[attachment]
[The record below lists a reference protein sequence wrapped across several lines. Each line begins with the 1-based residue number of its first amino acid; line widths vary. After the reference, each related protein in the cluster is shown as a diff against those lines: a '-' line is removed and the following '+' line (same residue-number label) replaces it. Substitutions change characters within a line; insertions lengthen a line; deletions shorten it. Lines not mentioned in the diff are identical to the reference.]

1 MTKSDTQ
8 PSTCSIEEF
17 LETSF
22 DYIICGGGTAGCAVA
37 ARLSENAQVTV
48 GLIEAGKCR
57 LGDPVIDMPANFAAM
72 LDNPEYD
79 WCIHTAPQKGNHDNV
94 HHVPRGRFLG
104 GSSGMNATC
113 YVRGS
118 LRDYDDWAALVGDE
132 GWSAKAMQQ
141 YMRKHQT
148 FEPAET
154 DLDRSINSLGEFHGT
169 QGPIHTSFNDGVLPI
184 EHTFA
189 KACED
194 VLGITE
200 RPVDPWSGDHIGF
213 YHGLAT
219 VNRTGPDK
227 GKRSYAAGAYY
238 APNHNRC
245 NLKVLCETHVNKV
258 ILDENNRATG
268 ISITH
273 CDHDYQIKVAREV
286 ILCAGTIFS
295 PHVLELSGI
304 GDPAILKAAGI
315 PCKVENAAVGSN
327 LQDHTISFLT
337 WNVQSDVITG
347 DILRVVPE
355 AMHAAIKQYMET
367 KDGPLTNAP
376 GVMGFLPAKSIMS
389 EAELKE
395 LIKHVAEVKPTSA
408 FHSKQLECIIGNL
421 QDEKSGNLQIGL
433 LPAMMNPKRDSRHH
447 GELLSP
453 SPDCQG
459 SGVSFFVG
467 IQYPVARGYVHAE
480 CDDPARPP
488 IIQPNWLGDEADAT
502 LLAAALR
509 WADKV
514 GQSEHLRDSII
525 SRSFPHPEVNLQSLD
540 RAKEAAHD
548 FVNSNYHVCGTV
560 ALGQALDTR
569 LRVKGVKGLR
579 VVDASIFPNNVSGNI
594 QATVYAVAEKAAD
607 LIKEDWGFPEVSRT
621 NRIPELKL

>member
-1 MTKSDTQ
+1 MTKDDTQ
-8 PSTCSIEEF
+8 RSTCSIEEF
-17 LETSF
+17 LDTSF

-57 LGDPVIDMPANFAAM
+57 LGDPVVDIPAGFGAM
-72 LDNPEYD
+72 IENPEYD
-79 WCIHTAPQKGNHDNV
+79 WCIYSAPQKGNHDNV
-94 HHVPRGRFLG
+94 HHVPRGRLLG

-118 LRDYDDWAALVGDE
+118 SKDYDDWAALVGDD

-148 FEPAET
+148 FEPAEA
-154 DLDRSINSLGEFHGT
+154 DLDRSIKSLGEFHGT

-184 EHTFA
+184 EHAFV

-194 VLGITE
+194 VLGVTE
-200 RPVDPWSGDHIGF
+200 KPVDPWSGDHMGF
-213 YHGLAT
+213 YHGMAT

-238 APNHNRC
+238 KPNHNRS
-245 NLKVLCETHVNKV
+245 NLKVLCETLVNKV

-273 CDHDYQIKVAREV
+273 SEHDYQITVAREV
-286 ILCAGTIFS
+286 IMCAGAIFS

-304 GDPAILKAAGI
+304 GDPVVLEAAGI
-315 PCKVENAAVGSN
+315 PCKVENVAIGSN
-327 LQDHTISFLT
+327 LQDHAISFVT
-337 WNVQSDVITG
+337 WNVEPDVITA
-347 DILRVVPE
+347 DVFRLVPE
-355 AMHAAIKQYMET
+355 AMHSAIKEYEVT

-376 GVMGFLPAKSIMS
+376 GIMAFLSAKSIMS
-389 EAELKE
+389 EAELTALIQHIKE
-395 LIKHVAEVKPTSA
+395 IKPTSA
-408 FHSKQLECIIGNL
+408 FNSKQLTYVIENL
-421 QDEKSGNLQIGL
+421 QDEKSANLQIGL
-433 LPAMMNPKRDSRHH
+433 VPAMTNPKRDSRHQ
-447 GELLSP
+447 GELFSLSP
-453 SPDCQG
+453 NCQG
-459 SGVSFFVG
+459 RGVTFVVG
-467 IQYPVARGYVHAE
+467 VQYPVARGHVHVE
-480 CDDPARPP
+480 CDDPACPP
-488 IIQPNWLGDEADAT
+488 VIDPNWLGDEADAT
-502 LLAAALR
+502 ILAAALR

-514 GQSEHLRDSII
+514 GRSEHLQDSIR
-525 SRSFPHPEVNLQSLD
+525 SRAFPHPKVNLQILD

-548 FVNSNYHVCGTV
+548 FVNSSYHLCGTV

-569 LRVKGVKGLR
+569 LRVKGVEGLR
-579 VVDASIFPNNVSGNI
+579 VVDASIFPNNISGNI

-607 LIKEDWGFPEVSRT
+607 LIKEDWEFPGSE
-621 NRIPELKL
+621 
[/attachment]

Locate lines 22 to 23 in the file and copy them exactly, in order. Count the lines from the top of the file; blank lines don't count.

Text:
194 VLGITE
200 RPVDPWSGDHIGF